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Why are people freaking out about the sound of a black hole?

Photo by NASA

“In space no one can hear you scream,” the famous tagline from outer space horror classic “Alien,” might not be true based on a recent viral audio clip from NASA.

The 34-second clip of the sound a black hole makes was released in May but picked up steam online this week after NASA tweeted out what it’s calling a “Black Hole Remix.” The sound, which evokes a deep spectral moan or some monstrous interstellar whale song, is based on a supermassive black hole located at the center of the Perseus galaxy cluster, located about 250 million light years from Earth.

The idea of recording audio from outer space is strange, since it’s commonly thought there is no sound in space. But this idea is a “popular misconception,” NASA said in a statement. While much of space is a vacuum where sound can’t travel, a galaxy cluster like Perseus has enough hot gas to help serve as a medium for sound waves.

But something needs to cause those sound waves to move, and that’s where the black hole comes in.

“There’s all this hot gas surrounding the black hole, and the black hole is basically spitting out energy in some sort of periodic way––just like a speaker is moving in a periodic way–to give you some frequency,” says Jonathan Blazek, Northeastern assistant professor of physics. “That means that essentially the gas is pushing against its neighboring gas and really propagating a physical sound wave out from the center.”

But how exactly did NASA capture the audio in the first place? It’s all part of NASA’s sonification project, which translates astronomical data into sound.

“We’re not capturing actual audio in space,” says Kim Arcand, NASA’s primary investigator on its sonification project. “What we’re capturing is light; but we’re able to use that light to be able to understand that there are soundwaves occurring in this system.

In 2003, astronomers at NASA’s Chandra X-Ray Observatory processed light taken in by the observatory’s telescope, capturing an image of the black hole and Perseus cluster. But it was just an image, one that sat around for decades before NASA started its sonification program in 2020. Arcand, who has worked for Chandra for 25 years and now serves as its emerging technology lead, identified the image as the “perfect candidate” for the project.

From the original data, Arcand and her team were able to determine the density, temperature, wavelength and other key data points about the black hole and its environment. That data is turned into a frequency, which, Arcand says, is “hundreds of piano keys farther south than what we can hear.” That’s where NASA’s remixed sonification comes into play.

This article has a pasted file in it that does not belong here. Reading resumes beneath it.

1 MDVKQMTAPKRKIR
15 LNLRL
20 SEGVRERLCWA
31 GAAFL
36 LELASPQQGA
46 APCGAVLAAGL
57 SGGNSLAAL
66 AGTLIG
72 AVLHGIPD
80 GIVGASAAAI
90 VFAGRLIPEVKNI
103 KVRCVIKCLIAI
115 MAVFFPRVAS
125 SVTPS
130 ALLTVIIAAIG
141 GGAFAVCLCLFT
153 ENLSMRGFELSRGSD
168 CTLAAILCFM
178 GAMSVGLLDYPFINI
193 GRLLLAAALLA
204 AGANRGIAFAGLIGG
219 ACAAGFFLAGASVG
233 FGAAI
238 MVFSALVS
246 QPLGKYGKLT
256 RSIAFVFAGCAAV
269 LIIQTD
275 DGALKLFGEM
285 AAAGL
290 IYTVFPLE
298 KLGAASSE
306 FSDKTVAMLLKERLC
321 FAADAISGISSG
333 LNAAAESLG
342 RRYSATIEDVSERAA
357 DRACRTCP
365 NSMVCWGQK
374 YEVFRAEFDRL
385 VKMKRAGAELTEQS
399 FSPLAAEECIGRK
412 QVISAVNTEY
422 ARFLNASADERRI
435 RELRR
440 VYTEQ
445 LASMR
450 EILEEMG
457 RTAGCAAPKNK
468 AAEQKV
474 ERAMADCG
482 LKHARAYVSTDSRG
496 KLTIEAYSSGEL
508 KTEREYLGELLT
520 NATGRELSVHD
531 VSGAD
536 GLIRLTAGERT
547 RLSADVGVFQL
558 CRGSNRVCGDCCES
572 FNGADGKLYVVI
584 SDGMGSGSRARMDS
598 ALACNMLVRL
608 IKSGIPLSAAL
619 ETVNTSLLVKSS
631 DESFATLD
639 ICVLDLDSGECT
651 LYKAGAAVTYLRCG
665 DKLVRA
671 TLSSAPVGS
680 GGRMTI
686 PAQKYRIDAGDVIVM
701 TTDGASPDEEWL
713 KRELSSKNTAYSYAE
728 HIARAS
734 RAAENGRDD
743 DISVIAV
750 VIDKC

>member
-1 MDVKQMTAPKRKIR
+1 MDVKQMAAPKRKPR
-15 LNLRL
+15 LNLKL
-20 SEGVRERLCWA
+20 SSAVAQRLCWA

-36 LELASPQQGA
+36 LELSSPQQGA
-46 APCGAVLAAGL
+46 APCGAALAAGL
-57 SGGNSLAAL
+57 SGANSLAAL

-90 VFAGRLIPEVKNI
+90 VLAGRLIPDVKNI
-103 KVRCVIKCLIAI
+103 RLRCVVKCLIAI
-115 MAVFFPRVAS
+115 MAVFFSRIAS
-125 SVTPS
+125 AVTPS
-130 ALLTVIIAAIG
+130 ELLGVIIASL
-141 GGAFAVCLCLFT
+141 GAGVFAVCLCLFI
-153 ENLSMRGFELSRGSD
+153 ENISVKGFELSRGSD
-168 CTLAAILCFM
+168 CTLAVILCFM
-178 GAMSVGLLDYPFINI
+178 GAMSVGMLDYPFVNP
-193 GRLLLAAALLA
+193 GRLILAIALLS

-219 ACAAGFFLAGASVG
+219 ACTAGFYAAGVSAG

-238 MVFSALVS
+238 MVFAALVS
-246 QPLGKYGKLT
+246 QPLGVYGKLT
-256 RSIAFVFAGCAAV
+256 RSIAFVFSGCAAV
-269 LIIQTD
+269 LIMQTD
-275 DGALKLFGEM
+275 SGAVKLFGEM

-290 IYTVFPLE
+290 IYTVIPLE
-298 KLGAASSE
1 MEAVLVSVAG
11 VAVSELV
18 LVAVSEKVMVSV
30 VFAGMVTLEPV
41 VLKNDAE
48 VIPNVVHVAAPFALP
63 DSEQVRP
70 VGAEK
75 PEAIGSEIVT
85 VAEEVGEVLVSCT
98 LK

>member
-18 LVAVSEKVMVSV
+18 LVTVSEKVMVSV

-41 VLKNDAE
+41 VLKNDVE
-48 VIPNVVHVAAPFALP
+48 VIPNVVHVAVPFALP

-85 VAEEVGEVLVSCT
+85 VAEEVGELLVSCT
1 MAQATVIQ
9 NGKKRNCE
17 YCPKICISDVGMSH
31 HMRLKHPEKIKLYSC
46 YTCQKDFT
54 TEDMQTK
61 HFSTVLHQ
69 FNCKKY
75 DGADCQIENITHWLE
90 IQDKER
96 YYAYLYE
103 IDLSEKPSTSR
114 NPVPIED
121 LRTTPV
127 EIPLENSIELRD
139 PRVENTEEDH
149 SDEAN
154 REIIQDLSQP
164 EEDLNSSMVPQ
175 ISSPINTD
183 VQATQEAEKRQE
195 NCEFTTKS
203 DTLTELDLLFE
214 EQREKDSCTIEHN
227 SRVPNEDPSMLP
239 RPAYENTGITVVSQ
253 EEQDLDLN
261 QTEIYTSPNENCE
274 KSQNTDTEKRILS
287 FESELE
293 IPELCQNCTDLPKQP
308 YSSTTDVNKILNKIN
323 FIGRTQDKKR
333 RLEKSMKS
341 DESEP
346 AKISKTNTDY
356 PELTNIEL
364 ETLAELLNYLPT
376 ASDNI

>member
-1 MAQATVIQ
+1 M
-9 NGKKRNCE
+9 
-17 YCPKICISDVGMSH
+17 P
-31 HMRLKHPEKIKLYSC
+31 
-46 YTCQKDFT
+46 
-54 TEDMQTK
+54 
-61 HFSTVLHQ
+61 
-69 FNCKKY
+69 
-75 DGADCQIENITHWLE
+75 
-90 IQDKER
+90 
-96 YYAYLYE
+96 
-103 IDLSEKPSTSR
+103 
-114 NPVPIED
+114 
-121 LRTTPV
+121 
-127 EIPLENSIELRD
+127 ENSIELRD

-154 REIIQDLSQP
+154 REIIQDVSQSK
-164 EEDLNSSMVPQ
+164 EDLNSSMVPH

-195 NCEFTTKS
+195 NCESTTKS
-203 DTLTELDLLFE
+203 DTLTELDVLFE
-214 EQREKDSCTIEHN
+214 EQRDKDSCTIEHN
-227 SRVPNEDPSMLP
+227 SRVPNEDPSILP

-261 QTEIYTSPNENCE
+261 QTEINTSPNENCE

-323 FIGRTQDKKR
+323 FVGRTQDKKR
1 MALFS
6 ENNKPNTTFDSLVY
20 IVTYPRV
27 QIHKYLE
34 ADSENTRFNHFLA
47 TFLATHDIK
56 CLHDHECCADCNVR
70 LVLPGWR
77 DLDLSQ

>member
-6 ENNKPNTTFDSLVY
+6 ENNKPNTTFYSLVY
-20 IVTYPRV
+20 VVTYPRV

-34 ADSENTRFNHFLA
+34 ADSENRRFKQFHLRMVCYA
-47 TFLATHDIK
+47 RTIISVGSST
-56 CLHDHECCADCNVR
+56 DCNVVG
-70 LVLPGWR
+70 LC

“The idea is to bump up the frequency so that the pitch becomes high enough that humans can actually hear it,” Arcand says.

The sound required a lot of “bumping up.” The “note” emitted by the black hole was increased by 57 octaves in order to make it audible to the human ear.

“For reference, the A in the middle of the piano is 440 cycles per second, and this [sound] is one cycle per 10 million years,” Blazek says. “That’s where the 57 octaves come from––every octave is a doubling in frequency.”

Although the sound has been remixed to be audible, the sound itself is still largely consistent with the original sonic pattern, according to Blazek.

“I don’t think they’ve added a lot of junk,” he says. “In some sense, if we were gigantic beings with much, much larger ears and we lived for billions of years, we would actually hear something like this.”

Blazek is surprised the audio clip has found new life a couple months after it was first released. It speaks to NASA’s current moment–the James Webb Space Telescope found “smashing success,” Blazek says, with the first set of images NASA released over the summer. But it also may come down to the sound itself and how it fits into preconceptions of what black holes are.

“People often talk about black holes as monsters for good reason,” Blazek says. “They’re these giant unfeeling places where mass can never escape, and there’s something deeply horrifying about that in a philosophical sense, and the sound matches that.”

As for the broader implications of the audio clip, Blazek believes that renewed attention could create some useful crossover between analysis techniques for visual and audio data. And although he doesn’t see this “pretty old data” revealing anything new about black holes just yet, it could inspire work in the future around these interstellar monsters.

“To the extent that people are interested to actually think about sound waves and gasses in these sorts of environments, I think it could inspire new studies that will learn new things,” Blazek says.

For media inquiries, please contact media@northeastern.edu.   

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